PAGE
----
Observations & Insight
Paul-André Jacot; The Story of a Man, an Organization and a Conference
I Will Go To Bürgenstock This Year In Honor of Paul-André
By John J. Lothian
Paul Meier, the longtime chairman and now honorary chairman of the Swiss Futures and Options Association, has written a tribute to his friend and SFOA colleague, the late Paul-André Jacot, who passed away last week.
The tribute is about Paul-André, but it is also about the SFOA, its history and the Bürgenstock conference. While Paul Andre has left this world for the next, the Bürgenstock Conference still hangs on despite many predictions of its demise.
The SFOA and Bürgenstock are part of my history too. Bürgenstock was my first overseas conference as the writer of this newsletter back in 2004. It was a magical conference, and both Paul-André Jacot and Paul Meier helped make it that way. And Carol Gregoir, the longtime secretary, helped as well.
For the rest of the commentary, go to here
One of the Most Successful Trading Strategies This Year May Be Coming to an End
Inyoung Hwang – Bloomberg
Investors who’ve been minting money according to the Wall Street adage that the trend is your friend just got a reminder that nothing works forever.
A Citigroup Inc. index that tracks U.S. momentum stocks like Apple Inc. and Netflix Inc. did something last week it hadn’t done since June — it fell. While still trouncing the Standard & Poor’s 500 Index in 2015, analysts at the bank have warned that the strategy is approaching a threshold where rotations have occurred in the past.
China’s Turbulent Markets Keep Still-Eager Investors Guessing
Alexandra Stevenson – NY Times
As China’s once-staid currency suddenly dropped sharply last week, Wall Street began sniffing around for a way to profit.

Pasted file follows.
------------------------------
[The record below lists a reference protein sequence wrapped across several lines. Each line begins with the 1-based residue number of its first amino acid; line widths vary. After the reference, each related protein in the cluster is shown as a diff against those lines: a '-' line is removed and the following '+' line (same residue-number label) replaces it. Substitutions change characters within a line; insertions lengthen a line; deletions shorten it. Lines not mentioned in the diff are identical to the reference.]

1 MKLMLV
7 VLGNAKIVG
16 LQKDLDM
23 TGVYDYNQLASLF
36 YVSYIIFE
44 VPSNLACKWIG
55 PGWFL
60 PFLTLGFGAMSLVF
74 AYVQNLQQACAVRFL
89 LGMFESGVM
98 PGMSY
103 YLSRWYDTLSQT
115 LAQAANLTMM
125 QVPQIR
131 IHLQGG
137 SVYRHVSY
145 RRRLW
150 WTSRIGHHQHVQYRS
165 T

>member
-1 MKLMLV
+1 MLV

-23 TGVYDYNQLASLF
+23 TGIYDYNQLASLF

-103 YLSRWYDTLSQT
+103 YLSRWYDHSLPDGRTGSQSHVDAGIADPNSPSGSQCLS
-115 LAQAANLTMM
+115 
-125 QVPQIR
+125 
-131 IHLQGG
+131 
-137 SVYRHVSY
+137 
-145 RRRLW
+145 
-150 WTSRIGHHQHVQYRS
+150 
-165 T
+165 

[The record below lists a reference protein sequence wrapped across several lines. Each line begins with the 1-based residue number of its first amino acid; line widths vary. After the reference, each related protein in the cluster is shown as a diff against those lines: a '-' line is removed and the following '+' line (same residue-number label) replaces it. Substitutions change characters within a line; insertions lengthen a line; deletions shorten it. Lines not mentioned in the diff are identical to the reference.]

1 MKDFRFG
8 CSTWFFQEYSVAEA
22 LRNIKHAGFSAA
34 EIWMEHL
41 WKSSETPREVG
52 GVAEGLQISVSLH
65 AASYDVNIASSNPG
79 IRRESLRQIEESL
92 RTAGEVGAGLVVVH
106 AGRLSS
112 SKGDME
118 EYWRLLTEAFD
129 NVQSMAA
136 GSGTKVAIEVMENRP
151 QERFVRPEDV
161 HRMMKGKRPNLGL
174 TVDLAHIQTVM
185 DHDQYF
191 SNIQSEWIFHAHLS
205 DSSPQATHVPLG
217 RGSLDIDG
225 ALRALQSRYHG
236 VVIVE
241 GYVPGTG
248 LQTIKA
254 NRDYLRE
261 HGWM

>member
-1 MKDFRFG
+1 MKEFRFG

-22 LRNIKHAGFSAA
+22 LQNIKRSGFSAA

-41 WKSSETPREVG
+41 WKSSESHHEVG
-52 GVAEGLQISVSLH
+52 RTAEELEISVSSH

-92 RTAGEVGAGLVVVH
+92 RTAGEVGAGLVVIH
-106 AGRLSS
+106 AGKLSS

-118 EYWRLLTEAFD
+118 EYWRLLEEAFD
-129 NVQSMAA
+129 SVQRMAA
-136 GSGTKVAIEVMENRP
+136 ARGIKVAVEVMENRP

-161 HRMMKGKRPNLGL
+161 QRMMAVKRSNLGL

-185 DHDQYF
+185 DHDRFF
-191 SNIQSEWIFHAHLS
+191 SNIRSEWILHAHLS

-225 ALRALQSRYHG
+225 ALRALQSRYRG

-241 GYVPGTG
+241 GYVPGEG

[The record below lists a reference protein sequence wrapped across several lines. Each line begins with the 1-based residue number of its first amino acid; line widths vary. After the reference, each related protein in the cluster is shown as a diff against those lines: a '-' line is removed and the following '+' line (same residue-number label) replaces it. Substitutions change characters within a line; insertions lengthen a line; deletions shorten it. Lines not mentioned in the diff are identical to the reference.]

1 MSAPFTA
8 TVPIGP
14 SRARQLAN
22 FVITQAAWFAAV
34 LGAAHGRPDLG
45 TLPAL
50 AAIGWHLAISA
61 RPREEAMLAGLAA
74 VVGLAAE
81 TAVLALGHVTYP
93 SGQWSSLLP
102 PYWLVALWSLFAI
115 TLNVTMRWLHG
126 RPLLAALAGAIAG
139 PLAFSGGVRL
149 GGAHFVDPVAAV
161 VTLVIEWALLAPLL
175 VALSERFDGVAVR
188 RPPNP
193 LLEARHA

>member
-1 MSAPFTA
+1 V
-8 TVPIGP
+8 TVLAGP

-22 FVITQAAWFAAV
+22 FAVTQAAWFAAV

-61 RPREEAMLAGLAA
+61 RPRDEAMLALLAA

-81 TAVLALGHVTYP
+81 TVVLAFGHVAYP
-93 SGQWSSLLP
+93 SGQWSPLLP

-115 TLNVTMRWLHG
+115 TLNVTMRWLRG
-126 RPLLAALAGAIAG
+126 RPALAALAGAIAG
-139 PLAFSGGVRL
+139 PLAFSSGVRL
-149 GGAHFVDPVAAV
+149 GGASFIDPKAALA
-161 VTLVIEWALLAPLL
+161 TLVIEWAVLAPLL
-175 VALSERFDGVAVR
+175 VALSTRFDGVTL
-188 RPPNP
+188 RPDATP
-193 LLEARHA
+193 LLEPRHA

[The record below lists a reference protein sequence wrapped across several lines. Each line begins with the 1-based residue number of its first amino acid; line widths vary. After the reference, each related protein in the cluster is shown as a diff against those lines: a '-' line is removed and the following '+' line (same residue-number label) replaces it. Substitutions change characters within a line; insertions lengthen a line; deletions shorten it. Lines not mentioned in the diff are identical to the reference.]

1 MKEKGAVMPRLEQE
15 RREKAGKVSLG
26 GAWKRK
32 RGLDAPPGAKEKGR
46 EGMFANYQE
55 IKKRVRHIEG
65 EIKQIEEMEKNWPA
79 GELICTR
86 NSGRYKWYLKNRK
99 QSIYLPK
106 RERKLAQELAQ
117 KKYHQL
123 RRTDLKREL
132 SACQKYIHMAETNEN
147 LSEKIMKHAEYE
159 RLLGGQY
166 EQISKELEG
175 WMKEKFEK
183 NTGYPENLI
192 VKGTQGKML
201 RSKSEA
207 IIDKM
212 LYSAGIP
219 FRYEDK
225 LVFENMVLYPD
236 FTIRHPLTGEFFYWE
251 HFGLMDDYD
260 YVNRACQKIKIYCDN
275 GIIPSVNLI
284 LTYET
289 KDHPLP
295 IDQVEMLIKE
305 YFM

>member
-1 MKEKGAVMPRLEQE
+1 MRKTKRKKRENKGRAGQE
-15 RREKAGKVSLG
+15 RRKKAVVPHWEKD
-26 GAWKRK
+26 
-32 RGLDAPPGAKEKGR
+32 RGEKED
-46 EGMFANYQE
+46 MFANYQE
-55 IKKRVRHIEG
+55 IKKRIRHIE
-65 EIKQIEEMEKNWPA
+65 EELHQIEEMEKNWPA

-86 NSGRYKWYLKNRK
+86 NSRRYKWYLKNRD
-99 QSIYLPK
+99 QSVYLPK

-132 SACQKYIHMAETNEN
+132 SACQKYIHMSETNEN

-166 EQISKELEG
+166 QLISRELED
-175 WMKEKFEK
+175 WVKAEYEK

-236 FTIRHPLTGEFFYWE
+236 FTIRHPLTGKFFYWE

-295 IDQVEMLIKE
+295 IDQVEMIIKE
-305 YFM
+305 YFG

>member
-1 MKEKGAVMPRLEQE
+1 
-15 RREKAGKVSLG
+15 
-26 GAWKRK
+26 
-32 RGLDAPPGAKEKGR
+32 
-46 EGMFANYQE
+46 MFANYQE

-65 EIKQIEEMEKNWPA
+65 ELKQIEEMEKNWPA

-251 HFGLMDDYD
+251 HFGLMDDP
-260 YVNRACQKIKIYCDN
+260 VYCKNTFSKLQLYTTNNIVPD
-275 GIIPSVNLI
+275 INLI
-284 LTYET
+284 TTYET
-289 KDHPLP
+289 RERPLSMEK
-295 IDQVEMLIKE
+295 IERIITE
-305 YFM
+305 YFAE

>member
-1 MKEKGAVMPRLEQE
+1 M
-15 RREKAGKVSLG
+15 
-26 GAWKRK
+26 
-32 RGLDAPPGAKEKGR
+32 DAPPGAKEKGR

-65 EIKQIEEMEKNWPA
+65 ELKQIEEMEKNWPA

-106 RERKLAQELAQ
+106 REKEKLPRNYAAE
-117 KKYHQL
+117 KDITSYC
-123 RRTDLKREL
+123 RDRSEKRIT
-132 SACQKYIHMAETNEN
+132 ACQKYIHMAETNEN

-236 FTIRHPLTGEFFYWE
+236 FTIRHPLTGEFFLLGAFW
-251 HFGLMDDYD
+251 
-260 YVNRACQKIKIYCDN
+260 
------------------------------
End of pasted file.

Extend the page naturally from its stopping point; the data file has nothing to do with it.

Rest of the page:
A trader on Goldman Sachs’s Hong Kong trading desk sent a memo to hedge fund clients highlighting one opportunity: Taking advantage of a price difference between China’s onshore renminbi and its offshore version. The currency is not freely tradable, and it was trading in Hong Kong as much as 1.5 percent lower than in China.
Pimco Sees Sept. Fed Move Underpriced, Clashing With Options
Lucy Meakin and Benjamin Purvis – Bloomberg
Investors are underpricing the chances of the Federal Reserve raising interest rates next month, according to Pacific Investment Management Co.
Options on rates and currencies indicate investor skepticism may be growing that the first increase since June 2006 will come at the Fed’s Sept. 16-17 meeting. The odds for that had dropped to 50 percent on Wednesday from 54 percent almost two weeks ago. That’s based on fed-funds futures and on the assumption that the effective rate will average 0.375 percent after the increase.
Cool Derivatives and Bank Consultants
Matt Levine – Bloomberg View
I used to sell equity derivatives, and the way you sell equity derivatives is by telling scary stories about the future. Are you worried that the crisis in Ruritania will wreak havoc on your tungsten-miner stocks? We can build a product for you that will give you peace of mind. There are only so many products in the world, honestly, so the one we’ve built for you more or less reduces to a put option (deeply, it reduces to selling some deltas of your tungsten-miner stocks). But we don’t use terms like that, which are alienating to non-experts and which send experts scurrying to their Black-Scholes calculators to see how much we’re overcharging them. We just talk in terms of the story. What if a bad thing happened? What if we could save you from the bad thing? There, there.
This is of course a well-established business. Banks do it for retail clients in the form of structured notes, which combine a variety of retail-friendly derivatives stories with cheap funding for the bank. There is a tendency to be suspicious of structured notes, but whatever, everyone’s got to make a living.
Get used to cheap oil, derivatives markets say
Christopher Johnson – Reuters
Oil prices will stay low for years to come, derivatives markets say, keeping a lid on inflation and helping boost global growth.
Oil has more than halved in value over the last year, thanks to huge oversupply, and many oil companies, particularly in the United States, say they may soon have to rein in production, tightening supply, unless the market recovers.
CME Futures Draw More Currency Traders Than Ever Amid Bank Fines
Lananh Nguyen – Bloomberg
CME Group Inc. said its foreign-exchange futures contracts are attracting more traders than ever as investors seek safety in exchanges after banks paid billions of dollars to settle claims of currency manipulation.
RJ O’Brien goes live with LME membership
Alice Attwood – Let’s Talk Derivatives